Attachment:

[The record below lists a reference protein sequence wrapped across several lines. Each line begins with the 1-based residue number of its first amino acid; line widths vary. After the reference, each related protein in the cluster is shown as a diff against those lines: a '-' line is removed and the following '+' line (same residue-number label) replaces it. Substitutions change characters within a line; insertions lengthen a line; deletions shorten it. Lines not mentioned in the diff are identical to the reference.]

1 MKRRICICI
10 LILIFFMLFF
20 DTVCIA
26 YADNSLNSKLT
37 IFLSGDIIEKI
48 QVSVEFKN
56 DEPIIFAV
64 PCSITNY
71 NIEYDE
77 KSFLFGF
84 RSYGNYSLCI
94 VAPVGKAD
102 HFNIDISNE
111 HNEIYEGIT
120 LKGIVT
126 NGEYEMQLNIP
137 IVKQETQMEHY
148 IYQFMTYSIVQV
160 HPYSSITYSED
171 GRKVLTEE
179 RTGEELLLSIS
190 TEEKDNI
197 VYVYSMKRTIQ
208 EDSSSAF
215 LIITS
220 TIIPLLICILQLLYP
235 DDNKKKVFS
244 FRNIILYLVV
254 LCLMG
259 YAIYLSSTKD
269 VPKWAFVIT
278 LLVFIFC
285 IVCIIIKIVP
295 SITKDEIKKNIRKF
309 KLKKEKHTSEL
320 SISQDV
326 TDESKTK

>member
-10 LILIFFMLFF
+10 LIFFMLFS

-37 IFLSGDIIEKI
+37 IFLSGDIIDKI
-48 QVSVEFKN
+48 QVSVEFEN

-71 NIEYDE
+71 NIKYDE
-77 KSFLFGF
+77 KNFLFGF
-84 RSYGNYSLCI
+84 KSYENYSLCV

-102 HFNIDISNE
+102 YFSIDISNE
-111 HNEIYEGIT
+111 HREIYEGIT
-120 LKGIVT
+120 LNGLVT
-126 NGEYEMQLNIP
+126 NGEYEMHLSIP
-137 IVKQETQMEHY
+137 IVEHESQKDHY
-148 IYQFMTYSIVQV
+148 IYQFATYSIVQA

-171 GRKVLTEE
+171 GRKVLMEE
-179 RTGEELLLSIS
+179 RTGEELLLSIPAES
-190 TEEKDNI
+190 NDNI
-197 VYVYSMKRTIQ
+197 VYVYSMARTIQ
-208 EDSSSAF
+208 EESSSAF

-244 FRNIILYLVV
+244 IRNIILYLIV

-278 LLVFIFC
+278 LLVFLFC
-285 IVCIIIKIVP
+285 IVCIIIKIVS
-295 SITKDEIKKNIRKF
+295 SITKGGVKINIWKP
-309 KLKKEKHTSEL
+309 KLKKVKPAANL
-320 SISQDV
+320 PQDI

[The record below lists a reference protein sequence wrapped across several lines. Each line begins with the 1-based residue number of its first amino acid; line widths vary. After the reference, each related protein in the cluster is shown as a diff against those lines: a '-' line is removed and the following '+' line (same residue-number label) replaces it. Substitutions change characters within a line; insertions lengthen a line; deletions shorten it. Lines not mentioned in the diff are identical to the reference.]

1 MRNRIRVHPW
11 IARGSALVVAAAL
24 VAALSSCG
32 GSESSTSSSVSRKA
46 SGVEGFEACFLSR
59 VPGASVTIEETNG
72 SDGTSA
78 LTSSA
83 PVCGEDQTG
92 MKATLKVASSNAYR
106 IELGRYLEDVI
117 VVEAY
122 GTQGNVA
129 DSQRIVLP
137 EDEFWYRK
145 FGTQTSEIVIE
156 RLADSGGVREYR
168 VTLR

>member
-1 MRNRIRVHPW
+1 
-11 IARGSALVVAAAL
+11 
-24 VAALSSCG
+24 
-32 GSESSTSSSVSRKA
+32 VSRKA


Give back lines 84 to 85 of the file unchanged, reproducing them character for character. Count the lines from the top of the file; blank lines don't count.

-320 SISQDV
+320 PQDI